Archaeologists Discover Bronze Age Remains At Hembury Homes’ New Property Development Near Bigbury, Devon.

Historic finds suggest the site used to be a family farm c1500BC.

Archaeologists examining a known Bronze Age enclosure on the edge of St Ann’s Chapel near Bigbury, Devon, have confirmed the location was likely at one point a family farm dating back to circa 1500 BC.

South West Archaeology undertook the archaeological excavation on behalf of Hembury Homes Ltd, the Devon based property development company, in advance of a forthcoming housing development.

The excavations confirmed the presence of part of a small, ditched and possibly once banked enclosure, approximately 40m in diameter from the Middle Bronze Age.

The experts found that the enclosure had the remains of a gateway to its north, and a well preserved round-house. There were a small number of pits, post-holes and other remains, which are all thought likely to be contemporary with this house.

Historic finds recovered from the excavation include mostly Middle Bronze Age ‘Trevisker’ type pottery, manufactured from clay or imported from Cornwall as fired large storage jar type vessels. They also discovered a small greenstone axe head and a small number of ‘rubbers’ – stones used for polishing other materials such as leather.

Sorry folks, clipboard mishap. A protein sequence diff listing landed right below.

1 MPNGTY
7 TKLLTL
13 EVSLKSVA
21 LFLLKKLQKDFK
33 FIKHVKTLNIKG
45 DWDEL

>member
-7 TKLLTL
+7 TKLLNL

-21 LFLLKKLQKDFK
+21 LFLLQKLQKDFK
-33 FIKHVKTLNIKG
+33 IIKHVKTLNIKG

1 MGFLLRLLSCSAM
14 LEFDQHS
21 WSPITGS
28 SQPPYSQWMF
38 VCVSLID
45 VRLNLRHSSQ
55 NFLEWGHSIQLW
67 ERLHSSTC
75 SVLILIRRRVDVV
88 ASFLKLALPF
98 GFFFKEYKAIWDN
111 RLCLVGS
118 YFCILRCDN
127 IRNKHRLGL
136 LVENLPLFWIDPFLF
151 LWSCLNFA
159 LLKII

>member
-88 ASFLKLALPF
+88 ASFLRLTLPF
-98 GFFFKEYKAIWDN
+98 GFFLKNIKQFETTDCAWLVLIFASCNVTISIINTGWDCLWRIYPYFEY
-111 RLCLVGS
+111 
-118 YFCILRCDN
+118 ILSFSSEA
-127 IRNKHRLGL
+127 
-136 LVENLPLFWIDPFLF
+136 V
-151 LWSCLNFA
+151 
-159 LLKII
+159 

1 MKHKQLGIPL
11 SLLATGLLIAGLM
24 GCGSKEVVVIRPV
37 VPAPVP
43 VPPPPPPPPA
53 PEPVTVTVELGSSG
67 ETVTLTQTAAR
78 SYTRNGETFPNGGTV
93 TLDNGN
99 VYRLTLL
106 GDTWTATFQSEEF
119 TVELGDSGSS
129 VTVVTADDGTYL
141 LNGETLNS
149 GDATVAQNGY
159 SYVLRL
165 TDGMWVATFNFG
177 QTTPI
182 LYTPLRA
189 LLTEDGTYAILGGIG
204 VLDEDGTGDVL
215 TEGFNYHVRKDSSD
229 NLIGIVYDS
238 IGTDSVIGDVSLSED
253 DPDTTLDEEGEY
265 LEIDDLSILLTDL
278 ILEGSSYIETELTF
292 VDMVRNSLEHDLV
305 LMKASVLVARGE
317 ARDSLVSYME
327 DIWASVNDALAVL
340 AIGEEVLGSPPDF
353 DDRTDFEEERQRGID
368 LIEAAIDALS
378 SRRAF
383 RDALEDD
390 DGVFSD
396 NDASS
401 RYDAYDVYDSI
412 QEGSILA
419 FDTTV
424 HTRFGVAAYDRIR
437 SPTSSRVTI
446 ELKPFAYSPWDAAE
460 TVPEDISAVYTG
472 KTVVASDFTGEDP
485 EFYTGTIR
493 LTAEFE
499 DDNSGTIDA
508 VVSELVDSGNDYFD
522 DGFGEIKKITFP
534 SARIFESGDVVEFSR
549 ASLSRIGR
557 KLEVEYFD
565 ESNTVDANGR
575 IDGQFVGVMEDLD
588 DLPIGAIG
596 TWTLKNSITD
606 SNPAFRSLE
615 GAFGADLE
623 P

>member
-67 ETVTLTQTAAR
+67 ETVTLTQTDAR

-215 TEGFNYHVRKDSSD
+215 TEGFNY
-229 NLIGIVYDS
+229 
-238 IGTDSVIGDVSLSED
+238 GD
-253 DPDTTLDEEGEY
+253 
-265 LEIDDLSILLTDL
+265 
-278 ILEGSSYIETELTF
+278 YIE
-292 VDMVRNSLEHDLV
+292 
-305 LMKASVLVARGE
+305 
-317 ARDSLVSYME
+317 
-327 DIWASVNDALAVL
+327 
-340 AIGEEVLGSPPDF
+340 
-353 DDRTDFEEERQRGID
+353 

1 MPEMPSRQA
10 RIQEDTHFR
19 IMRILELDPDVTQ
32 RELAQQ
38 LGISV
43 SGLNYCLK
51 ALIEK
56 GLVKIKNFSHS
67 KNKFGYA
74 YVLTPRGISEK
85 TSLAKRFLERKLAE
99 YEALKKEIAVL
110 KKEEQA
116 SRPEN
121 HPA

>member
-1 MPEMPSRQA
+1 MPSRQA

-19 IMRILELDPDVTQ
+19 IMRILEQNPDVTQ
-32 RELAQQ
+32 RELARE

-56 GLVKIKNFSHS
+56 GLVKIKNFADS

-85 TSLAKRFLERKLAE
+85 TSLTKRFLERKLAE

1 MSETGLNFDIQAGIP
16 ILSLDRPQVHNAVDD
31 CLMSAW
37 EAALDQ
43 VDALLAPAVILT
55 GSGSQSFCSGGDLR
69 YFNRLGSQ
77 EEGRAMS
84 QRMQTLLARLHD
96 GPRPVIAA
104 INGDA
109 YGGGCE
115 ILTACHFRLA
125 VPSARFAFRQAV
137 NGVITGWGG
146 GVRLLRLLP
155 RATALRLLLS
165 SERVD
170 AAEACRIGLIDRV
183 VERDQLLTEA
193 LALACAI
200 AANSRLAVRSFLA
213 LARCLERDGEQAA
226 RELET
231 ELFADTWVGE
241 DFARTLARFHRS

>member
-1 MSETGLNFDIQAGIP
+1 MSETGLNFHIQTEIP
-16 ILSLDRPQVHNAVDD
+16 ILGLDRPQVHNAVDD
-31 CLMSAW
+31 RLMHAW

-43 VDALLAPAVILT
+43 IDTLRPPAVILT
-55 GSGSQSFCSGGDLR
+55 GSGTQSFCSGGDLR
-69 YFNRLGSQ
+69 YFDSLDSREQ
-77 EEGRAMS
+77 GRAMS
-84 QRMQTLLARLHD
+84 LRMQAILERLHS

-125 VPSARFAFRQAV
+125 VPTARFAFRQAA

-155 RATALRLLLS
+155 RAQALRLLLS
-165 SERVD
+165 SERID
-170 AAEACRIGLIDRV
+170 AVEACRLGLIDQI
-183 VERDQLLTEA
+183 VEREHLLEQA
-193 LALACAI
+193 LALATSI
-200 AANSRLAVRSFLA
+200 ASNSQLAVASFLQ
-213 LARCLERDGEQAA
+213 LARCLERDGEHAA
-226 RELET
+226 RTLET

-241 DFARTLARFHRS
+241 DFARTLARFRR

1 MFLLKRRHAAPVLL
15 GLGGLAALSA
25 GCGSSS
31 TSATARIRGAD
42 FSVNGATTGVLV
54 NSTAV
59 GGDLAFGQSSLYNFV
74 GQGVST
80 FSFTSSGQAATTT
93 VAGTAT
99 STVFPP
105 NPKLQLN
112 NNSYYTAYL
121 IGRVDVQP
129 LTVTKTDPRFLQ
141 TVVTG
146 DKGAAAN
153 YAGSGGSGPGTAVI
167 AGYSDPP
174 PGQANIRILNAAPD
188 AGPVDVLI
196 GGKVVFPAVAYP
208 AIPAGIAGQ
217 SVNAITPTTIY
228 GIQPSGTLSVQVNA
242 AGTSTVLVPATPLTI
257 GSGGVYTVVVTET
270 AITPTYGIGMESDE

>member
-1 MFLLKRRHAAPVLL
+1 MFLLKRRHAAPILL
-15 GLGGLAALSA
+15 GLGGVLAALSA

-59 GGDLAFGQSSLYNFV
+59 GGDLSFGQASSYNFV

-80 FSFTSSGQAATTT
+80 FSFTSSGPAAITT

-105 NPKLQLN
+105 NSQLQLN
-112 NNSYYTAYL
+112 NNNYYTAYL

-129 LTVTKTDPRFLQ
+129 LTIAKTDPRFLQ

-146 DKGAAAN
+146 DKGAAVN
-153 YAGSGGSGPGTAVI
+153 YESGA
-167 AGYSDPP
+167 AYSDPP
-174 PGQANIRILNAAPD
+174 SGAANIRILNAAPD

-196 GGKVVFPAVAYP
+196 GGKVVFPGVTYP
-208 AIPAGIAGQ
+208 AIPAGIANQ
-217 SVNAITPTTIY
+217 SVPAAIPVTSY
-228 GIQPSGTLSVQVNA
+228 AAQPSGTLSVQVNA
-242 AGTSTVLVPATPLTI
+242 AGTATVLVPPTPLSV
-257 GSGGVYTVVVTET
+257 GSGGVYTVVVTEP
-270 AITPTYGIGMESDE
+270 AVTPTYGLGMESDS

Dr. Samuel Walls of South West Archaeology said: “The site likely represents the equivalent of a family ‘farm’ from around 1500 BC and provides important though tentative evidence of the Bronze Age economy and lifestyle from the area, which adds to the growing picture of prehistoric activity in the vicinity of Bigbury.”

He added: “The pottery we found is classic ‘cord-impressed’ Trevisker Ware pottery, dating from around 1400 BC. They are likely to be from tall upright urns.”

The artefacts will be stored at The Box museum in Plymouth.

Dan Salt, Managing Director at Hembury Homes, said: “I find it remarkable to reflect on how families will have lived and worked on this site for more than 3,500 years. It is important that we as developers are always aware of the historical and environmental significance of the locations on which we build new modern homes. It is nice to think that we are helping families live at St Ann’s Chapel for future generations to come.”

The site will provide the home for a collection of just nine two, three, four and five bedroom homes, set in an edge of the village St Ann’s Chapel. Construction at Chapel Orchard is due to start in the autumn of 2021.